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Smoking, use of moist snuff and risk of celiac disease: a prospective study
Orebro University Hospital. Department of Medical Epidemiology and Biostatistics, Karolinska Institutet, Stockholm, Sweden; Department of Paediatrics, Örebro University Hospital, Örebro University, Örebro, Sweden.ORCID iD: 0000-0003-1024-5602
Department of Molecular Medicine and Surgery, Karolinska Institutet, Stockholm, Sweden.ORCID iD: 0000-0002-5112-8894
Department of Public Health and Clinical Medicine, Umeå University, Umeå, Sweden.
2014 (English)In: BMC Gastroenterology, ISSN 1471-230X, E-ISSN 1471-230X, Vol. 14, 120Article in journal (Refereed) Published
Abstract [en]

Background: Smoking status has been linked to several chronic inflammatory conditions but earlier research on smoking and celiac disease (CD) is contradictive. There are little data on moist snuff use and CD. The purpose of this study was to investigate the association between smoking, moist snuff use and later CD.

Methods: We identified individuals with biopsy-verified CD (villous atrophy, histopathology stage Marsh III) through biopsy-reports from Sweden's 28 pathology departments. Data on smoking and moist snuff were collected from the Swedish construction worker database "Bygghalsan" that includes preventive health care check-up data. Through poisson regression we calculated relative risks (RRs) for later CD according to smoking status (n = 305,722), and moist snuff status (n = 199,200) adjusting for age, sex and decade.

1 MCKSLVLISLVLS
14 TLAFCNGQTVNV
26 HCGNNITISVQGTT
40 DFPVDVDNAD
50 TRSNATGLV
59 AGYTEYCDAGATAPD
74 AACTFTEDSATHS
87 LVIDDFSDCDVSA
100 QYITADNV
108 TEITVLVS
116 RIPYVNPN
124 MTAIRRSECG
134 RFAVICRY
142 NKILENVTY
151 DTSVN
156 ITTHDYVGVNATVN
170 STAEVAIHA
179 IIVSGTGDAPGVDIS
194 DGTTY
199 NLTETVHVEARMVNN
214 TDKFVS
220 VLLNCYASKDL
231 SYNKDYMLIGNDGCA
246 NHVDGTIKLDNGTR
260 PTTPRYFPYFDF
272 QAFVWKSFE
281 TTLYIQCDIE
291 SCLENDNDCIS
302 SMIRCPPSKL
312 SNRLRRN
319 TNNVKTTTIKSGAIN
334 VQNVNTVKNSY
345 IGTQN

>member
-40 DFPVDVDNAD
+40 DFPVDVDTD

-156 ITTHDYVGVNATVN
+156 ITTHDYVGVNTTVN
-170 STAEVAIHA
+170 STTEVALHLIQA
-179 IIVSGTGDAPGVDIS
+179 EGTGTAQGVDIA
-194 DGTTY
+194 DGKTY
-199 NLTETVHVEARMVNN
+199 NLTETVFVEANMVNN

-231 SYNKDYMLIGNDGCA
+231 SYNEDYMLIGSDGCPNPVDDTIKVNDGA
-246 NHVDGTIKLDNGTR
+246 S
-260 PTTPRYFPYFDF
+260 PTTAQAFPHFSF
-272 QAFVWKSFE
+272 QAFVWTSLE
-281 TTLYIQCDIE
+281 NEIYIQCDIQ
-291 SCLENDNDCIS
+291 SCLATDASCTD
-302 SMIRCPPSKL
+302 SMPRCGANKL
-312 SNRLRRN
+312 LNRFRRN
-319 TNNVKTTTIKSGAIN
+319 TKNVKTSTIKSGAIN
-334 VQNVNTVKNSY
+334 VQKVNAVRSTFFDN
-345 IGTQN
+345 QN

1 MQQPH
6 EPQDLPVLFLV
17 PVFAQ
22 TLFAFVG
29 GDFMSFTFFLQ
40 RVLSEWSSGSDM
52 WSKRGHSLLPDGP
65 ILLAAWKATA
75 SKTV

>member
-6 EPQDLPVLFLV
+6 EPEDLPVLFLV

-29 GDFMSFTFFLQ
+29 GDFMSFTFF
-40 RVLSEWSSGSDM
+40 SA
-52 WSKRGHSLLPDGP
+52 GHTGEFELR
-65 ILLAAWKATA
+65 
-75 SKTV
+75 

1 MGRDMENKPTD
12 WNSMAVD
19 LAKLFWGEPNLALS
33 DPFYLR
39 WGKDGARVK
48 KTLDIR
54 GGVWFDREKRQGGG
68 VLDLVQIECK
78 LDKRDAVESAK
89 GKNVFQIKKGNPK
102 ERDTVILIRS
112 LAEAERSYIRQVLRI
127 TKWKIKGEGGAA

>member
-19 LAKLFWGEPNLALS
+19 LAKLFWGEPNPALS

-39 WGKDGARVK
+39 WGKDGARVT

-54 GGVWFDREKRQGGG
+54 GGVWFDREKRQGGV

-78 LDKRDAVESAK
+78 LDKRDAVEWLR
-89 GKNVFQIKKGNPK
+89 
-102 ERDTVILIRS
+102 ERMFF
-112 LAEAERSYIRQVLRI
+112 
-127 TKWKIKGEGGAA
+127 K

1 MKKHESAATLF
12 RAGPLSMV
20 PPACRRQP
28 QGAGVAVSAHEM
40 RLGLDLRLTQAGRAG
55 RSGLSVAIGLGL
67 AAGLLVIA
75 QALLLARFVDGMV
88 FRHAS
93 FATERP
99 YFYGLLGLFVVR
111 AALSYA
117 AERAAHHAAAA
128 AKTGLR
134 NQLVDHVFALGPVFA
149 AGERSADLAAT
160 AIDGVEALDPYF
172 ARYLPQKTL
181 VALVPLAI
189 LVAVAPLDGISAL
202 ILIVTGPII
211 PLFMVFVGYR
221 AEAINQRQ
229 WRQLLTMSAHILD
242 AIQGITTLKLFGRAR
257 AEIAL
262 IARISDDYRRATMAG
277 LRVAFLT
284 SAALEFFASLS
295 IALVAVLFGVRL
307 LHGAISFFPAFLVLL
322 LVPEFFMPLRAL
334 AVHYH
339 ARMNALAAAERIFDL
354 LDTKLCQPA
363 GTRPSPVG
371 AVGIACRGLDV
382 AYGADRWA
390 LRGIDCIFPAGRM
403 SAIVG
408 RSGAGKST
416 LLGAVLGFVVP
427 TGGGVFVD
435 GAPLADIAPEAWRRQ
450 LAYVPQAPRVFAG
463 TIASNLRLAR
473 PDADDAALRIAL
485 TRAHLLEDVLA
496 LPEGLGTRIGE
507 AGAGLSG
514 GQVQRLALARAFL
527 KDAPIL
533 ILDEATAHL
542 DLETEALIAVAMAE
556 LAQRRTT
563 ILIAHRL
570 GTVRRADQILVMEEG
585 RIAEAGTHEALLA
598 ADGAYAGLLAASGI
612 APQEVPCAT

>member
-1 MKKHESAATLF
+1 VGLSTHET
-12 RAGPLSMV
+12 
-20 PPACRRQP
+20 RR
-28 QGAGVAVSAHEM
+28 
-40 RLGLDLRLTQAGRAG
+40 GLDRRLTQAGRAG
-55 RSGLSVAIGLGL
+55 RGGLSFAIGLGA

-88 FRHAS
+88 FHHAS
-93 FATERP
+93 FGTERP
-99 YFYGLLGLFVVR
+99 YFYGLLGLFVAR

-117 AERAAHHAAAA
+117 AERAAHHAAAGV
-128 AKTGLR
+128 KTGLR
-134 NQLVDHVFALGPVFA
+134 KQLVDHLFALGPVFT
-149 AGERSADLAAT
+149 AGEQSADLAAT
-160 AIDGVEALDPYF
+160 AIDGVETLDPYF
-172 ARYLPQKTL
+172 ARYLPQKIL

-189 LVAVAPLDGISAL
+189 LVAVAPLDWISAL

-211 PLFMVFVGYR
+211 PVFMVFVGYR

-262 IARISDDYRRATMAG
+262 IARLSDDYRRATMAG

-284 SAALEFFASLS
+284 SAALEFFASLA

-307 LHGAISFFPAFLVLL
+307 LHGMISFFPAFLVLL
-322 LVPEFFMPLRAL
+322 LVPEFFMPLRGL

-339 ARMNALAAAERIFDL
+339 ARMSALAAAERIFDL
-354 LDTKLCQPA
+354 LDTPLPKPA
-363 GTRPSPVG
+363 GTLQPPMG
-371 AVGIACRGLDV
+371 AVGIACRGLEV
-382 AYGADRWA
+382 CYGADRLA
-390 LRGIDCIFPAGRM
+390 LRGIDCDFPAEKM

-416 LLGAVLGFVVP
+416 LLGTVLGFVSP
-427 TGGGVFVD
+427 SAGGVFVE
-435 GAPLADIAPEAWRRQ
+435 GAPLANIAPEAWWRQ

Results: During follow-up 488 individuals with smoking data, and 310 with moist snuff data had a diagnosis of CD. The risk of CD was independent of smoking status with all RRs being statistically insignificant and ranging between 0.9 and 1.0. Compared to non-smokers, neither current smokers (RR = 0.93; 95% CI = 0.76-1.14) nor ex-smokers (RR = 0.98; 95% CI = 0.75-1.28) were at increased or decreased risk of CD. Risk estimates were similar in moderate smokers (RR = 0.92; 0.72-1.16) and heavy smokers (RR = 0.95; 0.74-1.24), and did not change when we examined the risk more than ten years after health examination (RR-moderate: 0.90; and RR-heavy: 0.95; both p > 0.05). Moist snuff use was not associated with later CD (RR = 1.00; 0.78-1.28), or with CD after more than ten years of follow-up (RR = 1.05; 0.80-1.38).

Conclusions: We found no association between smoking, moist snuff use and future CD.

Place, publisher, year, edition, pages
BioMed Central, 2014. Vol. 14, 120
Keyword [en]
Autoimmune, Coeliac, Gluten, Smoking, Moist snuff, Snus
National Category
Gastroenterology and Hepatology
Identifiers
URN: urn:nbn:se:oru:diva-56614DOI: 10.1186/1471-230X-14-120ISI: 000338583300003PubMedID: 24994113Scopus ID: 2-s2.0-84904415140OAI: oai:DiVA.org:oru-56614DiVA: diva2:1083328
Funder
Swedish Research Council
Available from: 2017-03-21 Created: 2017-03-21 Last updated: 2017-03-21Bibliographically approved

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